Some states allow debtors to choose between state and federal exemptions. South Dakota is not one of these states.

Frequently Asked Questions About South Dakota Bankruptcy

Hopefully, this post addressed a number of your questions about bankruptcy in South Dakota. Here are a few other common ones.

How do I start a bankruptcy case in South Dakota?

A significant number of bankruptcies in South Dakota are DIY (Do-It-Yourself) filings. In a few cases, that's a good idea. The forms are available here. But, these forms are rather complex. And, DIY filers have no instructions to consult. They also have no lawyer to ask for guidance.

Furthermore, if things go sideways, DIY filers are completely on their own. As mentioned above, serious matters like bankruptcy fraud and creditor objections are rather common. A good bankruptcy lawyer knows how to successfully resolve these disputes.

Additionally, although an attorney costs more economically, an attorney saves money in other ways. A bankruptcy lawyer gives you peace of mind during an uncertain period. Furthermore, only an attorney can unlock some advanced features, like lien stripping or sign-and drive, which could save your family thousands of dollars.

Where do I file bankruptcy in South Dakota?

South Dakota's bankruptcy courts are in Pierre and Sioux Falls. DIY filers must travel to one of these places. These facilities are only open on a limited basis. Lawyers have access to the state's Electronic Case Filing (ECF) system. They may file documents, pay fees, request documents, and do other things from almost any place at almost any time.

How much does bankruptcy cost in South Dakota?

Filing fees vary in different situations. They are normally about $350 for a consumer bankruptcy. Some debtors are eligible for a payment plan or a fee waiver.

Attorneys' fees vary as well, mostly based on the complexity of the case and the filing location. Fees are normally higher in a Chapter 13. These bankruptcies are more time-consuming than a Chapter 7. Sliding scales and payment plans are typically available.

What debt cannot be discharged in bankruptcy?

Criminal fines and family support obligations, like child and spousal support payments, cannot be discharged in bankruptcy. A bankruptcy lawyer can address these situations in separate matters. Priority unsecured debts, mostly student loans and back taxes, are dischargeable in certain situations. Secured debts, like a home mortgage, are technically dischargeable. However, if the owner stops making payments, the creditor will repossess the collateral after the Automatic Stay expires.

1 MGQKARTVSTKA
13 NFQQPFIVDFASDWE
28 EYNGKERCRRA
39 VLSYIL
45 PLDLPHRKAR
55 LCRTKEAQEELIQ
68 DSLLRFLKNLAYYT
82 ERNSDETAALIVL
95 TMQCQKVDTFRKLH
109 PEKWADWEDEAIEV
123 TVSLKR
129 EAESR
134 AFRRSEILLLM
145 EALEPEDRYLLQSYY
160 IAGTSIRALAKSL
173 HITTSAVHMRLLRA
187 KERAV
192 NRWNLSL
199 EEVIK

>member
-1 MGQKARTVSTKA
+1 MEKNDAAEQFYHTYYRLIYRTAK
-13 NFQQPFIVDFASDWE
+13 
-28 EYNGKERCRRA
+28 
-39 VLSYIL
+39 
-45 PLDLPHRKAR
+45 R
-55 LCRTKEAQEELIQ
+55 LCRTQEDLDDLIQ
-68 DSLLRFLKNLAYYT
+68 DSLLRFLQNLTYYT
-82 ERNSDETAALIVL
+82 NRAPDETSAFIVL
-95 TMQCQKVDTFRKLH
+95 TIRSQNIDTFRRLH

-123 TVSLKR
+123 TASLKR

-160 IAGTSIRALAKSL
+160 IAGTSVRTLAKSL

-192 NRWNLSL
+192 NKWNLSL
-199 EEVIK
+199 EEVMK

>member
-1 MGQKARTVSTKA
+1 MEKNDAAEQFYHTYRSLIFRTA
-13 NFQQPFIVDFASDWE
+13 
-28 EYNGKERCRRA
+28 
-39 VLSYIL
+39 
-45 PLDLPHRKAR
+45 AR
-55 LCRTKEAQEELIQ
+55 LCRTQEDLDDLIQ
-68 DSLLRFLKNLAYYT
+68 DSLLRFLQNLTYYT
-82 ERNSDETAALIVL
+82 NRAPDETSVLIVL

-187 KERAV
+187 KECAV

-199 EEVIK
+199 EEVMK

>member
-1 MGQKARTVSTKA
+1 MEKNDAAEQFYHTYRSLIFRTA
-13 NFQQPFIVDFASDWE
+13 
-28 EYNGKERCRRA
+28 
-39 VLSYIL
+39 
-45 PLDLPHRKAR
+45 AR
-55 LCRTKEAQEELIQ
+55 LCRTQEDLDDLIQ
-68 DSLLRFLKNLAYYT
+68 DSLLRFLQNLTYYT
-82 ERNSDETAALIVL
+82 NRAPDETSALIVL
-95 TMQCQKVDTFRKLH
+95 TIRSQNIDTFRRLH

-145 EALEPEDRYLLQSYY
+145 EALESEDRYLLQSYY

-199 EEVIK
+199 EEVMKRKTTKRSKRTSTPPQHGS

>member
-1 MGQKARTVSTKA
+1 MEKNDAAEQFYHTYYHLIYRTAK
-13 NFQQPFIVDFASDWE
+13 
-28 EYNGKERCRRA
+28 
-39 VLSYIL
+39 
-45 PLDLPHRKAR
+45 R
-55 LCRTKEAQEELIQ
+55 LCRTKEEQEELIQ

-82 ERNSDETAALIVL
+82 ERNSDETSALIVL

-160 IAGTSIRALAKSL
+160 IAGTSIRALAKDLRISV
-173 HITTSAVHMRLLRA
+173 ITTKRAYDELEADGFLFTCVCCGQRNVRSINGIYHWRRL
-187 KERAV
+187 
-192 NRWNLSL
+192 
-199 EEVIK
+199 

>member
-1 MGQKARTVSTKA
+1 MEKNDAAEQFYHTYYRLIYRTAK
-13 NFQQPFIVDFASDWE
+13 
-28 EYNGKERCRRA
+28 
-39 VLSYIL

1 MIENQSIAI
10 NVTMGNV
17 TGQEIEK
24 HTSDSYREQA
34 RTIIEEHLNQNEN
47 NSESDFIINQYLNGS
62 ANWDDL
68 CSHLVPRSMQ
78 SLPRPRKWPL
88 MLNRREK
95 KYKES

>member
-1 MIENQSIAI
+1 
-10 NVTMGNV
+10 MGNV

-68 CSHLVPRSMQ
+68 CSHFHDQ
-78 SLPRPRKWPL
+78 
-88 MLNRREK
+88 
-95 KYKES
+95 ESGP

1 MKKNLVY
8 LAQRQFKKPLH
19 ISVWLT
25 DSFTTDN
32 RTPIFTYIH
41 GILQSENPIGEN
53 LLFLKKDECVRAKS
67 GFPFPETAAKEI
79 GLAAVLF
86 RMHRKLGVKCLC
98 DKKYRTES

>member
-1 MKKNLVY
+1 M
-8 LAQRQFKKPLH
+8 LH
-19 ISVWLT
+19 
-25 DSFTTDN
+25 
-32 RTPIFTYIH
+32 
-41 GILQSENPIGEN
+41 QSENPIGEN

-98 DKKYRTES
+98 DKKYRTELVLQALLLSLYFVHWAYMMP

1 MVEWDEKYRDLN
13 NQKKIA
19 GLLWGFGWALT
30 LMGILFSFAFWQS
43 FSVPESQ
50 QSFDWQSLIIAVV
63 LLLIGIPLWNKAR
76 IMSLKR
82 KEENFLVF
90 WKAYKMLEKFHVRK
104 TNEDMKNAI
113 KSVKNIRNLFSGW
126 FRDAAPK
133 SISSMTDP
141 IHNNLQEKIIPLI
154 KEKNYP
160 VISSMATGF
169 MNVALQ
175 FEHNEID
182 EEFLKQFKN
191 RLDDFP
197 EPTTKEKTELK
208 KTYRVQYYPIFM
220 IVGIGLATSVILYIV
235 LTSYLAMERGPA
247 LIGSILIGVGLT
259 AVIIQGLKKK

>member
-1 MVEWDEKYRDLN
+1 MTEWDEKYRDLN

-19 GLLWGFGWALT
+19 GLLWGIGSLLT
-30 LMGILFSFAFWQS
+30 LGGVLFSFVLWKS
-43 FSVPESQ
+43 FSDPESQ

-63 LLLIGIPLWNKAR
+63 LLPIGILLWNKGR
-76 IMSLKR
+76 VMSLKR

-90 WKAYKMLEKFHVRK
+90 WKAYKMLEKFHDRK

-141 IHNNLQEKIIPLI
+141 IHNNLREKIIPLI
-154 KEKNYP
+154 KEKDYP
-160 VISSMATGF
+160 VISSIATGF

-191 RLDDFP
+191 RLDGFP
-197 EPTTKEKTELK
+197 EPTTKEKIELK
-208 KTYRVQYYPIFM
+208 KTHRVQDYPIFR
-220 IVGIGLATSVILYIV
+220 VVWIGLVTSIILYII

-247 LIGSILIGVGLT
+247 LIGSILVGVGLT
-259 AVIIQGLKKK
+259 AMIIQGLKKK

What are the most common reasons to file Chapter 7 bankruptcy?

High medical bills are the leading cause of Chapter 7 bankruptcy in South Dakota. Even if patients have insurance, it usually only covers about 80 percent of some charges. 20 percent of a cancer treatment bill costs more than most people can afford. Other causes include job loss, economic downturn, divorce or separation, and reckless overspending.

Can I keep my cell phone in Chapter 7?

If you want. Cell phones, like insurance agreements, utility services, ISP services, and home security agreements, are executory contracts in bankruptcy. Generally, debtors may continue these contracts. Other debtors use bankruptcy to end or renegotiate them. That's especially true if they are stuck in an unfavorable executory contract arrangement.

Note: State laws are always subject to change through the passage of new legislation, rulings in the higher courts (including federal decisions), ballot initiatives, and other means. While we strive to provide the most current information available, please consult an attorney or conduct your own legal research to verify the state law(s) you are researching.

 

You Don’t Have To Solve This on Your Own – Get a Lawyer’s Help

Meeting with a lawyer can help you understand your options and how to best protect your rights. Visit our attorney directory to find a lawyer near you who can help.

Or contact an attorney near you:
Copied to clipboard

Find a Lawyer

More Options